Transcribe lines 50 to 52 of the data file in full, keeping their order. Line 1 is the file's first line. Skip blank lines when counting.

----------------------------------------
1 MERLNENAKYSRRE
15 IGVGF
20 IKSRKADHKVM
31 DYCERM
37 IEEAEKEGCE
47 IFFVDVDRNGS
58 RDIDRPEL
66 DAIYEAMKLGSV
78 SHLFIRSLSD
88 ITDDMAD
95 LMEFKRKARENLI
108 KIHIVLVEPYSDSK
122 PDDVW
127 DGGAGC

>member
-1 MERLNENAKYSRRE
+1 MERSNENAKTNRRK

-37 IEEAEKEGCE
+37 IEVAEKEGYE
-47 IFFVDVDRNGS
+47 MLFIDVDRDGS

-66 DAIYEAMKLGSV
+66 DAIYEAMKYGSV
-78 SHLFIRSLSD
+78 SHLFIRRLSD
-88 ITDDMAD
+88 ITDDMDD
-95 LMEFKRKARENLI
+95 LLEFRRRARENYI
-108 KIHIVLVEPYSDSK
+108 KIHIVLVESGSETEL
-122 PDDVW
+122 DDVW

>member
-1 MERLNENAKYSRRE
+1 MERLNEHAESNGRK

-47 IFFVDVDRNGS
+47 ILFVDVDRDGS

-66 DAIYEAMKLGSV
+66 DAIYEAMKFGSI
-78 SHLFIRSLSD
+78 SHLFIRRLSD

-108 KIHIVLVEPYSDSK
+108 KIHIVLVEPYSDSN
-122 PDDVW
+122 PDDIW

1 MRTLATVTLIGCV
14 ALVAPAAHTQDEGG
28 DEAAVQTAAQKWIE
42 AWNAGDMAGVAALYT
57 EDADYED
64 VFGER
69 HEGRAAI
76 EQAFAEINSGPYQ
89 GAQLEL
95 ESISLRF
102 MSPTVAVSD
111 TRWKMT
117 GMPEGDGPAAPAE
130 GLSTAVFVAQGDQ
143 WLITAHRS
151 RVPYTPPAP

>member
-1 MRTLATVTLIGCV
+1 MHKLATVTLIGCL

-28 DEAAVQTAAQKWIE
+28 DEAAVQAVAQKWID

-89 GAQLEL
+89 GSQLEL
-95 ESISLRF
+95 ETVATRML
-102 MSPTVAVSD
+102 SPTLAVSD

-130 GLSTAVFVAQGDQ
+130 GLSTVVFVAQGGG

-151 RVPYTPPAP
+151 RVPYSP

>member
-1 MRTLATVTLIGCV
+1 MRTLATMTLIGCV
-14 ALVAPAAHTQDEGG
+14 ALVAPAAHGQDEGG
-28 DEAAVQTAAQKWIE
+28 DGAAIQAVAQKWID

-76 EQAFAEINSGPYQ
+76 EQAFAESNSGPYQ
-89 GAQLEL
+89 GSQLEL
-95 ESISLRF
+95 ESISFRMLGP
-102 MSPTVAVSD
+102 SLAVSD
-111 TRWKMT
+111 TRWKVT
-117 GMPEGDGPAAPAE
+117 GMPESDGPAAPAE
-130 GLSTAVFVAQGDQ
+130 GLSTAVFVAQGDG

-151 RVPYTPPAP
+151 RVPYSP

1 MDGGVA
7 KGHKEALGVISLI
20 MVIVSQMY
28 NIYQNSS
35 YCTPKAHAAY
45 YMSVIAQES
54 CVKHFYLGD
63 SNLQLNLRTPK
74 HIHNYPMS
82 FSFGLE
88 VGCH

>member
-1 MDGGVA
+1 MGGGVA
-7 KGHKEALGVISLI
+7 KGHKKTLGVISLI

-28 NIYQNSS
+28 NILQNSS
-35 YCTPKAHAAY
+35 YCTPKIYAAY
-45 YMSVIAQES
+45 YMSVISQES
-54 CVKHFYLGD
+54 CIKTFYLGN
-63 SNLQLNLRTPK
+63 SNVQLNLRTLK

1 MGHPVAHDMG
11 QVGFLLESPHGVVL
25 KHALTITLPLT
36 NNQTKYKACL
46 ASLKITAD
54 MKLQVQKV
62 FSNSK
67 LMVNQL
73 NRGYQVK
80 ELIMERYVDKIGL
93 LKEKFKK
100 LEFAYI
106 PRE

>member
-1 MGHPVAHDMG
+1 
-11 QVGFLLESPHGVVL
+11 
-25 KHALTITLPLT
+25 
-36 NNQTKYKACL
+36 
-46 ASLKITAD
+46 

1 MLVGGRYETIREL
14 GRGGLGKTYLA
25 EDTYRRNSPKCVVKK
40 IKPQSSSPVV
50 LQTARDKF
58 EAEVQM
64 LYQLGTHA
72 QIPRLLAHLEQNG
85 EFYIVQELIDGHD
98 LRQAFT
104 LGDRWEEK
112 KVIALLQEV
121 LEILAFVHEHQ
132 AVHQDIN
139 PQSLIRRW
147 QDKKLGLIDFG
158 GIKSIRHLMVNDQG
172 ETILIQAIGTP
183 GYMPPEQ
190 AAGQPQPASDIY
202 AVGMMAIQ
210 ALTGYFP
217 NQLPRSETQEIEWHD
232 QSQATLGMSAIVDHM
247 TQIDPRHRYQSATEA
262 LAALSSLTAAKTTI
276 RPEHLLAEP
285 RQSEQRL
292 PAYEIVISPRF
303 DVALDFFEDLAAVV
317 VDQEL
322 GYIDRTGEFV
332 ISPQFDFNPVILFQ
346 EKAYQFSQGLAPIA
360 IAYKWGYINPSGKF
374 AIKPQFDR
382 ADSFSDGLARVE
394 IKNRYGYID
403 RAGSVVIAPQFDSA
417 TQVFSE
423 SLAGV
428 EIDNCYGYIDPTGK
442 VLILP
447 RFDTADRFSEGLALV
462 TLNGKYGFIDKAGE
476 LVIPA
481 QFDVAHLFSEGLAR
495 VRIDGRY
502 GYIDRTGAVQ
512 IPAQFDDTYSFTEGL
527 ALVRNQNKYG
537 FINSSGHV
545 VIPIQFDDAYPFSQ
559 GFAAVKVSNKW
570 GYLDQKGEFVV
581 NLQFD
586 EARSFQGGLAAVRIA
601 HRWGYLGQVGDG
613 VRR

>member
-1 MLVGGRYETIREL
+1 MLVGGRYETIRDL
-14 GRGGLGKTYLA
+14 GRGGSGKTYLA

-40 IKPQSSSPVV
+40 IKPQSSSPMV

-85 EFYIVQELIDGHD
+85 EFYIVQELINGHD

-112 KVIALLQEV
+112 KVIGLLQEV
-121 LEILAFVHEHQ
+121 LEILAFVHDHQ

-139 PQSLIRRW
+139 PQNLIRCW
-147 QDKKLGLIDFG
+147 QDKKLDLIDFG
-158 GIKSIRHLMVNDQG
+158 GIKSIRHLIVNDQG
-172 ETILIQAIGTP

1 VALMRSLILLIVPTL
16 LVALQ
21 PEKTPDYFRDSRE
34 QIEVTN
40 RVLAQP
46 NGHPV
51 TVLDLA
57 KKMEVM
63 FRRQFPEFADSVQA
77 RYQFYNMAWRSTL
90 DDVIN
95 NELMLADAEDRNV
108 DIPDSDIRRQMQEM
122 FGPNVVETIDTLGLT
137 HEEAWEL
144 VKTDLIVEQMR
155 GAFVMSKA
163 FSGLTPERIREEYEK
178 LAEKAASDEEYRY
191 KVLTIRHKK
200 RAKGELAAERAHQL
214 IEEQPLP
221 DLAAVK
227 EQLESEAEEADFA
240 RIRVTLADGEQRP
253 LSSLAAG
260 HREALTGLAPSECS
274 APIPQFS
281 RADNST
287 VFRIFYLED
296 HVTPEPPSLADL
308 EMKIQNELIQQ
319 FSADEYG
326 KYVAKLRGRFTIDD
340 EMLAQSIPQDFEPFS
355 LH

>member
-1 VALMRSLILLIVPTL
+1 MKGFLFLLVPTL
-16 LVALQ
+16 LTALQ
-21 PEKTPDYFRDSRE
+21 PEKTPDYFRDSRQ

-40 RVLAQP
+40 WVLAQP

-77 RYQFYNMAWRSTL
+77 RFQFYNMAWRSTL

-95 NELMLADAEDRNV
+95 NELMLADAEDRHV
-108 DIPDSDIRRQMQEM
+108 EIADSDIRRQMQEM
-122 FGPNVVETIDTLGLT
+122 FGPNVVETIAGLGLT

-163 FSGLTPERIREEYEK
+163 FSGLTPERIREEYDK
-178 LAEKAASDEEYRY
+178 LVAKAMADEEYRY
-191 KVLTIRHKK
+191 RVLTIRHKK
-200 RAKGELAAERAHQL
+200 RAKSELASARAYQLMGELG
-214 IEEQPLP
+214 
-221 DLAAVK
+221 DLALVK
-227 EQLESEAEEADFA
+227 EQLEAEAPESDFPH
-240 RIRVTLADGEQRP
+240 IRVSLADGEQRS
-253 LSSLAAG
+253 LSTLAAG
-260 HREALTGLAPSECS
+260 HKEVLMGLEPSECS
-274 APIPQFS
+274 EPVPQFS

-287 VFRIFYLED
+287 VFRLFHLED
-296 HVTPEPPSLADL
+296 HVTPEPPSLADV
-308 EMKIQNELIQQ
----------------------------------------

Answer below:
42 AWNAGDMAGVAALYT
57 EDADYED
64 VFGER